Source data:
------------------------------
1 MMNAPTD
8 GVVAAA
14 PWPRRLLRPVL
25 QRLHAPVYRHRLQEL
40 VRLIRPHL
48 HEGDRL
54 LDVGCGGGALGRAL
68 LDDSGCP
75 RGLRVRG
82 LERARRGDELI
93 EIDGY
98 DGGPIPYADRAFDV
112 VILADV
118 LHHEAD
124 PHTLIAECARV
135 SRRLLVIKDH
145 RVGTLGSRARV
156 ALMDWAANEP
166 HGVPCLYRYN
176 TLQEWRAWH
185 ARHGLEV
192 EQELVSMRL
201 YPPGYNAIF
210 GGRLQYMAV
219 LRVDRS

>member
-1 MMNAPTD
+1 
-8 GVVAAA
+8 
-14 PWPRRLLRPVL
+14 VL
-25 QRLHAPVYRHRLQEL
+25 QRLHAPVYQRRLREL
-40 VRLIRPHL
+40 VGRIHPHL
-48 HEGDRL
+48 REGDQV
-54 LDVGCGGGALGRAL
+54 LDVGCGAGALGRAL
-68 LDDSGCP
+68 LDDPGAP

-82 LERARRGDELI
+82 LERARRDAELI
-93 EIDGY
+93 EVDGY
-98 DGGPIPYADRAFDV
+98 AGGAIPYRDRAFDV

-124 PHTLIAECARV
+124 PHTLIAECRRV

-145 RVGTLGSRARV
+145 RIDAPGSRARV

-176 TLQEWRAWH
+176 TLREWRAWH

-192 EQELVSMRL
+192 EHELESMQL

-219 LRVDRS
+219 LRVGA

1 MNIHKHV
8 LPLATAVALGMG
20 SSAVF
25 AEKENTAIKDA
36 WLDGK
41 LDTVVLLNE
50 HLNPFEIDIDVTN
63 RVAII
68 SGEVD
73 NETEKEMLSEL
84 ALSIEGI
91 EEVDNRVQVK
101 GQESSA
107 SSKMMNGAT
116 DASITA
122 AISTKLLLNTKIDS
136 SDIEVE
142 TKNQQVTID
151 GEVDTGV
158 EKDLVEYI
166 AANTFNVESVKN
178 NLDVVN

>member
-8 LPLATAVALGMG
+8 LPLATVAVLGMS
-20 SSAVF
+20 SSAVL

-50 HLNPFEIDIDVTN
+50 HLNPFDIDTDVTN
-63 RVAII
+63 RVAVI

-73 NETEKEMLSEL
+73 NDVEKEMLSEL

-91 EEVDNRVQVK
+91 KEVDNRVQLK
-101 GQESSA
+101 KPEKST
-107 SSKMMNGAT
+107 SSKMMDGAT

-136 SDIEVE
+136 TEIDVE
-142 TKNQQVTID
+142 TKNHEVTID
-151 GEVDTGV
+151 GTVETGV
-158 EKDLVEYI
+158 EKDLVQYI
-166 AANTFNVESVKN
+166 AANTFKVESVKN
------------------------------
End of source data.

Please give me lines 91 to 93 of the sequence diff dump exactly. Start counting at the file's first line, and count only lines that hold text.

+73 NDVEKEMLSEL

-91 EEVDNRVQVK
+91 KEVDNRVQLK